WHERE THE WILD THINGS ARE
DEEP IN THE LUSH FLORIDA EVERGLADES, HIGHWAY NOISE GIVES WAY TO HERON CALLS AND GATOR GROWLS.
In the mangroves, canals and marshes of Everglades National Park, GPS is no match for the mental maps of locals. Located just over 130 kilometres from bustling Miami, these protected wetlands are open to exploration by water and land. Make charming Everglades City your base, or swap your beachside stay with the swamp for a day.
The park is home to 1,000 species of seed-bearing plants and 120 species of trees. Despite human and natural threats, the irrepressible flora continues to take over the wetlands; a year after hurricane Irma tore through the area, Everglades residents are proving just as resilient.
The creation of Everglades National Park transformed the area’s economy from fishing and hunting to tourism - at least 1 million people visit every year.
CLOCKWISE FROM TOP LEFT The park’s Shark Valley observation tower is out of sight; brackish water runs through the 607,000 hectares of protected land; Ranger Kimberly Oppen. The National Park Service has presided over the Everglades since 1947.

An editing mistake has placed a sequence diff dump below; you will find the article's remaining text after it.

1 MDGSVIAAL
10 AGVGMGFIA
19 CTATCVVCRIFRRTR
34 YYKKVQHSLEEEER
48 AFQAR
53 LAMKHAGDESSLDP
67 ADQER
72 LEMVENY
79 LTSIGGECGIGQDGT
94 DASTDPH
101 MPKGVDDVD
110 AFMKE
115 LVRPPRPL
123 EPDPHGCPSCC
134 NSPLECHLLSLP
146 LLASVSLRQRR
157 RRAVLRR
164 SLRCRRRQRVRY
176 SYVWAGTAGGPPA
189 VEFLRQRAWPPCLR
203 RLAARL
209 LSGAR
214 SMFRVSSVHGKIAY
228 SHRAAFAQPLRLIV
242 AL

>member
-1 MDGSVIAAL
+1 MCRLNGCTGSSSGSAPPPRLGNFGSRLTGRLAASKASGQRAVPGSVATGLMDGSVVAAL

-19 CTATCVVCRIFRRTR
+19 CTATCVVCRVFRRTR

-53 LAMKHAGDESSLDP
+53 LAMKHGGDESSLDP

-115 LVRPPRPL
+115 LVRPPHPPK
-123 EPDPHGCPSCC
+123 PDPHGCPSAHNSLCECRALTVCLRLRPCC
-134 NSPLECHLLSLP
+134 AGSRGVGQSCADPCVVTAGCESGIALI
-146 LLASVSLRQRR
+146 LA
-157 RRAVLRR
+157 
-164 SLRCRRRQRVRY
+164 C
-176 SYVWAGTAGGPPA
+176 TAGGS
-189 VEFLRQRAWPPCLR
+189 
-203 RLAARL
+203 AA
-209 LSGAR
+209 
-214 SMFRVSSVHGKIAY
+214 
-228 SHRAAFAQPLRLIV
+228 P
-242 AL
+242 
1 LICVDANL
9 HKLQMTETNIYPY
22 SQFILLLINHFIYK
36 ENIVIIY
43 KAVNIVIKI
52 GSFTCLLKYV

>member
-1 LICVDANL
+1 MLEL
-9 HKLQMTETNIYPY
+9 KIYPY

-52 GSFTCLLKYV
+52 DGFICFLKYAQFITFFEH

RIGHT Along the Tamiami Trail, a shack cleared of trees and fast-growing brush recalls a time when outlaws and bootleggers navigated the snaking waterways where hermits lived alongside alligators. ÀDROITE Sur la Tamiami Trail, une cabane dans une clairière déboisée et débroussée rappelle l’époque où hors-laloi et contrebandiers suivaient les sinueux cours d’eau où des ermites vivaient parmi les alligators.
ABOVE An employee fixes a truck outside the Rod & Gun Club, a historic Everglades City hotel and restaurant that reopened after being severely damaged during the 2017 hurricane. CI-DESSUS Un employé répare une camionnette devant le Rod & Gun Club, un hôtel-restaurant historique d’Everglades City qui a rouvert après avoir souffert lors de l’ouragan de 2017.